It’s remarkable what low standards Windows users have for software installers. Besides the garbage “wizard” UI that 99% of windows software packages use, half of them try to install ads or toolbars or trial software or other garbage on your computer.
No other OS has this ridiculous tradition. I suspect Apple, for example, would revoke an AMD-sized company’s developer certificate if they tried something like this on macOS. It’s obviously not a problem on Linux; any package maintainer that knowingly allowed adware in a package would be fired.
It is disgusting how regular users are treated.
For a long time, default installation options for windows programs would sneak adware, browser settings changes, stupid app preloaders (aka we are so bad at engineering we need to run at startup to not start so slowly), and grab hold of every little nook and cranny they could. Why? Because profit.
Meanwhile the power users of windows would admonish regular users for not thoroughly combing installers for all the options they need to disable.
This is playing out again on the web, with all the major companies hoarding more and more user data to show still-poorly targeted ads.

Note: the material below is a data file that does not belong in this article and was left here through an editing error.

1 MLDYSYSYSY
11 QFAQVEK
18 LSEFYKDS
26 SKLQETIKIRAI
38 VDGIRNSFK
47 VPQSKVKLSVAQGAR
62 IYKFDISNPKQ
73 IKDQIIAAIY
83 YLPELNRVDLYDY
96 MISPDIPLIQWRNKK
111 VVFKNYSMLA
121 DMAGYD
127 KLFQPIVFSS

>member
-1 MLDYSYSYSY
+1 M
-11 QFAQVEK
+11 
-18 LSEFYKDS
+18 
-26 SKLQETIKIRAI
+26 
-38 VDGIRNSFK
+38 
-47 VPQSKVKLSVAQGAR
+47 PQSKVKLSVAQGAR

It is clear that tech sees no moral objections to how it treats users. Amusingly, this sort of banal perspective sucks the imagination out of companies and slows actual innovation.
Seriously, consumer tech just depresses me. :(
It’s usually possible to install just the driver, but the default download is the full value add experience rama.
I mostly agree but Apple did bundle app installs with updates of unrelated software. We spent a long time in information security trying to convince lay people to automatically download updates. Then, Apple has to risk that by sneaking in a whole browser or whatever it was. So, they might be better on this (idk cuz I’m on Linux) but still watch them.
My first thought: “oh no, don’t give Nvidia any ideas…”
As an update, the drivers were updated to remove the shortcut: https://twitter.com/CatalystMaker/status/857766176910446596